1. Trying to ask a question, what would make it feel gritty? Also used 2 tsp of candelila instead of the 1T beeswax for the spearmint recipe and still way too soft. Any tips? Thanks.

      1. Hi Deborah! Grittiness is usually from shea or mango butter. Here’s a great article on fixing that:
        If the lip balm with candelilla is too soft, then try melting it down and adding another teaspoon or two of wax. Are you pressing the wax into the spoon to measure or just lightly piling it in? If lightly piling it in, you’re probably not getting enough wax. You can melt it several times if needed to get the right ratio of wax to oils, just keep track in your notes so you know the right amount to start with next time you make the recipe. :)

  2. Thank you so much for sharing! I rendered the wax from my beehives this year and have been playing around with body butters and lip balms, which I barter or sell. The body butter turned out great but my lip balm is way too stiff. I will play around with your recipe next year when I harvest new wax.

    1. Hi Tracy! I find a lot of recipes are too stiff for my tastes too. I hope you have fun playing around and find the perfect lip balm for you. :)

  3. This is so awesome! So helpful! I love the lip balm filling tray too. It has been a while since I have made lip balm and now you have me inspired again!!

    1. That’s great Angela! :) I LOVE the lip balm filling tray too. Before I discovered they existed, I had the dickens of a time trying to fill those little tubes without knocking them over!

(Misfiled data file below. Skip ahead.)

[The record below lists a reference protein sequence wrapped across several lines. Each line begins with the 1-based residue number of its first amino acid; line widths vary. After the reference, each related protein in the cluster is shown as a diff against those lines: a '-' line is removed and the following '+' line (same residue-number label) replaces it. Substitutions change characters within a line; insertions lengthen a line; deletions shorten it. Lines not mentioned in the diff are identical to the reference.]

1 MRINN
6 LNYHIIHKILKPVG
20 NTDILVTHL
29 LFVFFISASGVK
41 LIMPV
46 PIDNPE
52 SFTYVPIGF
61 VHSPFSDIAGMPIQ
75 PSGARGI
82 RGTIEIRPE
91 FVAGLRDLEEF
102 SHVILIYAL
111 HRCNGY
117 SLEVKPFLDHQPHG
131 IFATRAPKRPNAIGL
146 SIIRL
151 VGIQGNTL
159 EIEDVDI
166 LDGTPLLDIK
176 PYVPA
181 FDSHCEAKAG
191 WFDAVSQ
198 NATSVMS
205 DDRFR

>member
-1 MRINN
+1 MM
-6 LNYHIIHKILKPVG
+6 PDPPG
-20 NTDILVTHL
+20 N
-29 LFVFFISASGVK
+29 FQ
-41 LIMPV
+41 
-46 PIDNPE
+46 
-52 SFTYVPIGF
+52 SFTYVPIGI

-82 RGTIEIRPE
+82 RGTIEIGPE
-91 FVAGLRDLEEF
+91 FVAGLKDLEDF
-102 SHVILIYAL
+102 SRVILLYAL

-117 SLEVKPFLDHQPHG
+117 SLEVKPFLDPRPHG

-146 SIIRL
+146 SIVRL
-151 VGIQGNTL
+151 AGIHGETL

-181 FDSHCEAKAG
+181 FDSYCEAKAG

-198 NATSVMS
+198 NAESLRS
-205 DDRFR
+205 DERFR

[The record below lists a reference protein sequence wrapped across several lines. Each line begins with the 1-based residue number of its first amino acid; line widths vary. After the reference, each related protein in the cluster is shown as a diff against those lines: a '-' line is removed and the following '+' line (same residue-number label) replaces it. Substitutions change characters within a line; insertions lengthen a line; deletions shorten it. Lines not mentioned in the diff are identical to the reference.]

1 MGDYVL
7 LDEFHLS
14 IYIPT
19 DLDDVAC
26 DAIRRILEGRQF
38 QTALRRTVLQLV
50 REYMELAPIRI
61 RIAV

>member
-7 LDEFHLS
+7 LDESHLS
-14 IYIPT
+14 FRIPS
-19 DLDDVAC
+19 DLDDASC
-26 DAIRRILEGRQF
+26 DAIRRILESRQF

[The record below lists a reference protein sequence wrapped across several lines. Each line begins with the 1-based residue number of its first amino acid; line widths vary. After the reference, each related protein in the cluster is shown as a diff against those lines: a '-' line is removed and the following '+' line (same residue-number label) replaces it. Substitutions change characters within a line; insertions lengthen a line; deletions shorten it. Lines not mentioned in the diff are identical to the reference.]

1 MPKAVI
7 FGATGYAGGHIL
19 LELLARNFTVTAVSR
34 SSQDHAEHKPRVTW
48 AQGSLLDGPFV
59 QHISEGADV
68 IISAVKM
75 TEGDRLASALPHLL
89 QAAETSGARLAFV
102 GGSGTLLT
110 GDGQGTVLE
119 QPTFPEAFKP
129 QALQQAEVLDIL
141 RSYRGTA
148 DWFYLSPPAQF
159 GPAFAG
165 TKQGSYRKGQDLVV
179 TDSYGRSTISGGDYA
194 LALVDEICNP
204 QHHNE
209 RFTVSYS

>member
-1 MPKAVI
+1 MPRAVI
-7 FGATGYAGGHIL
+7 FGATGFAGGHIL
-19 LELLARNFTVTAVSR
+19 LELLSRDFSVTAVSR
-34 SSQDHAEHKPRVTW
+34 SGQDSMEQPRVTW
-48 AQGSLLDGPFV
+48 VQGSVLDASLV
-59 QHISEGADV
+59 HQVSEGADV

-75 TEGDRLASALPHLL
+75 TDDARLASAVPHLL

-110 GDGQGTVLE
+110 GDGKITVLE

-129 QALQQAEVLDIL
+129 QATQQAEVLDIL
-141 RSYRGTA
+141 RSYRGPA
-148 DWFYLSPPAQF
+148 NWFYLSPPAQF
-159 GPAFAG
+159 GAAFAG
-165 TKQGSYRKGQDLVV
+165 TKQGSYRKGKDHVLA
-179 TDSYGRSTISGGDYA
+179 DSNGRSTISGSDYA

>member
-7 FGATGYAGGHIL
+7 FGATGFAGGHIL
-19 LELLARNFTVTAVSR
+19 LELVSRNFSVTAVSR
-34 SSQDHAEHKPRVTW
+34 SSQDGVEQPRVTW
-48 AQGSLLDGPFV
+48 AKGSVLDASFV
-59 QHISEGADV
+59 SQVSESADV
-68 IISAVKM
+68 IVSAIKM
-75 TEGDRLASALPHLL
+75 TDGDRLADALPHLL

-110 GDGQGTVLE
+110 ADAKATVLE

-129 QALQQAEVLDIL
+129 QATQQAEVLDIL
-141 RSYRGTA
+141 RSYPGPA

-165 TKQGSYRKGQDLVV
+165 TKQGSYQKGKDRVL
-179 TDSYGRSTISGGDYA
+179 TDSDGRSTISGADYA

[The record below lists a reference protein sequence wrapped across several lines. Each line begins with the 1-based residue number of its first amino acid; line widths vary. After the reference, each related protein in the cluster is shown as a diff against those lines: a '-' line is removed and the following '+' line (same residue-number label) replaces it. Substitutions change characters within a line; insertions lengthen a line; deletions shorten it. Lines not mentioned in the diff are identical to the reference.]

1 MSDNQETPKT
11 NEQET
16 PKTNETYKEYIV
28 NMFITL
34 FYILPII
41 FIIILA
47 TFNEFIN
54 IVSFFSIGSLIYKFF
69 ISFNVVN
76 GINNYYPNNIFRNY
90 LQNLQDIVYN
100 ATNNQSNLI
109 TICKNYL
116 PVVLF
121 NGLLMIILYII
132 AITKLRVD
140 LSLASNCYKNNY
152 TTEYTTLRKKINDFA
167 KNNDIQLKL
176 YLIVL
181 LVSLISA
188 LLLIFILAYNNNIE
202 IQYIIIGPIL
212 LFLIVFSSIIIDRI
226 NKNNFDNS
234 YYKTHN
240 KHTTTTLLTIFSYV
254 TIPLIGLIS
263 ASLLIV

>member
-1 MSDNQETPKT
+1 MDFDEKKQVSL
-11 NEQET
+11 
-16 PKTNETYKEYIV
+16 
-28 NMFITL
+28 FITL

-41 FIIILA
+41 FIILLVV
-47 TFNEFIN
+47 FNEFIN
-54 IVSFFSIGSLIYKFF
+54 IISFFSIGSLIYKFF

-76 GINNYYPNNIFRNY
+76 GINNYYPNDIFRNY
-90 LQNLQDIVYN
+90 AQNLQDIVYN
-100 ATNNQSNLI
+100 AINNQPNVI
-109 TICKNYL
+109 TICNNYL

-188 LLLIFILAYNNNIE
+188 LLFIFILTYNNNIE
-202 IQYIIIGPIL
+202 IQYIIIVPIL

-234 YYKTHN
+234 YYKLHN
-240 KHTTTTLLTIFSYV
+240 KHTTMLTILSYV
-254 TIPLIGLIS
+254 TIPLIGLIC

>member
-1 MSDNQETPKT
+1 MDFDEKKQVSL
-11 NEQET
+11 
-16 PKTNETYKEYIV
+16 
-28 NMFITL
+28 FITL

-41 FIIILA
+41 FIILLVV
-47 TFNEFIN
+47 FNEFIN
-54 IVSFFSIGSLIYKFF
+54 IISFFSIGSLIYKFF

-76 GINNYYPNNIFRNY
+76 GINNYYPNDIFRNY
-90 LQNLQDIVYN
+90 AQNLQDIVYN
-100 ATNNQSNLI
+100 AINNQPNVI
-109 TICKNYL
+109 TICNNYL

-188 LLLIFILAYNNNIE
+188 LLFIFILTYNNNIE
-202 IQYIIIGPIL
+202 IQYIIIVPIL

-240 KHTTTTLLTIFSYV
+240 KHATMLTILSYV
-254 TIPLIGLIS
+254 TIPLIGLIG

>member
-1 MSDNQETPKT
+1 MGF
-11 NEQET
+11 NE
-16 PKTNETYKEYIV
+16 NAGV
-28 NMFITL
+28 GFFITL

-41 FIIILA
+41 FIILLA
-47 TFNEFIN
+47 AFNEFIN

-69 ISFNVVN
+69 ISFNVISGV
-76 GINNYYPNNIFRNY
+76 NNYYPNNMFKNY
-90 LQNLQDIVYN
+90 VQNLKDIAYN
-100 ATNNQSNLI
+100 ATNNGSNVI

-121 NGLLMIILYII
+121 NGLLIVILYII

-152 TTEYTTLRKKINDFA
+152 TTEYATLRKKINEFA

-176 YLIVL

4. I’ll try this soon. Just a suggestion that I take from cooking and would apply here. Invest in a digital scale that measures in grams. Working off of exact weight ratios improves consistency whether you are making a small batch or a large batch.

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  6. Hi, I’ve been getting into makeing things myself latly and used this to make my first ever batch of lip balm and it turned out great. The ingredients I used were a bit boring so next time ill play around with more essential oils and some natural dyes. Thanks so much for the helpful post, it gives you so much freedom to play around!

  7. Hi,
    I love your website. I know I’m a guy but i’m addicted to making my own lip balms. I’m actually starting to make it maybe a business but sadly in my country a guy who makes lip balms it’s not so good lol. But i will give it a try.
    Anyway, i got some of the books that you recommended and I tried some of your lip balm recipes. Great stuff.
    thank you so much for your knowledge.


    1. Hi Christophe! I’m so glad you enjoyed the recipes. Good luck with your business – I think it’s a great idea and I hope it’s very successful for you! :)

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  9. Jan, do you have a natural colorant for purple? Or a blue to mix with alkanet? Violet petals?

    1. Hi Janet!

      I’ve been pondering this very thing – I want to make my mom a pale purple tinted cream for mother’s day and was wondering how to do so.

      I’ve seen that beet root can lend a purplish shade of red, so have some on my list of herbs to order this weekend to experiment with.

      I was also tempted to get some lavender mica to tint it. But, one of the ingredients had the name cyanide in it and when I looked it up – I just don’t feel comfortable using it.